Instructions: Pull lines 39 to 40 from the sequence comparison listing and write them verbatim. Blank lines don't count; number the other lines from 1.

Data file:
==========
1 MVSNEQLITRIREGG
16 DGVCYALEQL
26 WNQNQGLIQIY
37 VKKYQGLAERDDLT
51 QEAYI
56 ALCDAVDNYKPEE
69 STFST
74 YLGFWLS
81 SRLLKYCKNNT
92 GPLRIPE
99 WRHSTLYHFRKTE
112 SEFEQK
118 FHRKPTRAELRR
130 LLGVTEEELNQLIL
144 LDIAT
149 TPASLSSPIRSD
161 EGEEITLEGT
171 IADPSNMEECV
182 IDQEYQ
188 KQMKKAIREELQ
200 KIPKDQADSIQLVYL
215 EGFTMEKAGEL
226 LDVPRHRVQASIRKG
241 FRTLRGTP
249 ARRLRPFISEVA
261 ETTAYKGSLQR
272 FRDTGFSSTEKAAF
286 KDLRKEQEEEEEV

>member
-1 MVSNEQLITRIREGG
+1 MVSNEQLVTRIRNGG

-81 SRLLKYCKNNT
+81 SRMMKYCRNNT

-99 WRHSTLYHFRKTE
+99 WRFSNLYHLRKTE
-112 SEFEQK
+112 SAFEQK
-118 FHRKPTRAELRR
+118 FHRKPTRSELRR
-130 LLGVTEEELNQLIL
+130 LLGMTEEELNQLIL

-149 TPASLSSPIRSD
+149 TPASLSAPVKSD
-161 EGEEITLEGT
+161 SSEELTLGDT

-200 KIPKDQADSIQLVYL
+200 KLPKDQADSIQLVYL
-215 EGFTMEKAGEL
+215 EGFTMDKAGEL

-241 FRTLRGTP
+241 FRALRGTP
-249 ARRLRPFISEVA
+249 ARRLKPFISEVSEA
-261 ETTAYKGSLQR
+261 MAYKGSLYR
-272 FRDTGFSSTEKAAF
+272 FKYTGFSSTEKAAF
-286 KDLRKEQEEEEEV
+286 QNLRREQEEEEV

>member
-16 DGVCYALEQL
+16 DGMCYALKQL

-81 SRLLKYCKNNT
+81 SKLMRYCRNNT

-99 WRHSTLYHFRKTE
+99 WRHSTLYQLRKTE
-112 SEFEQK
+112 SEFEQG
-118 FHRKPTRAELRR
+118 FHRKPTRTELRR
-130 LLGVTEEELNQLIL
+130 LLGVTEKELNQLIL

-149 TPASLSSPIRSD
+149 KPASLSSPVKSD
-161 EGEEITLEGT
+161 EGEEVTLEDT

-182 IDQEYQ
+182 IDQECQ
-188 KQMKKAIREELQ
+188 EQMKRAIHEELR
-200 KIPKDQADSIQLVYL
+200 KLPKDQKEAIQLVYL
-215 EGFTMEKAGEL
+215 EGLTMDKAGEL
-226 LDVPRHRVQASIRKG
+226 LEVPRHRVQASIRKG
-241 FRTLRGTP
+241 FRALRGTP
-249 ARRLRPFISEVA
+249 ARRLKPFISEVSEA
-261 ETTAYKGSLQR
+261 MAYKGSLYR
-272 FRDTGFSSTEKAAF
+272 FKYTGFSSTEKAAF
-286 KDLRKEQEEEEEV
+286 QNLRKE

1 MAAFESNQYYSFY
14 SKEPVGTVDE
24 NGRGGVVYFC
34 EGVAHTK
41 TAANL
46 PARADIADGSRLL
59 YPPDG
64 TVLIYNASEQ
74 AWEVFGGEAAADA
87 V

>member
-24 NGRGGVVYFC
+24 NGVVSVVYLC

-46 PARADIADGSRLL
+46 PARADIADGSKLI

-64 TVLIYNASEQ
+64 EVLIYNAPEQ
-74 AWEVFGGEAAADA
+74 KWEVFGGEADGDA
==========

+118 FHRKPTRSELRR
-130 LLGVTEEELNQLIL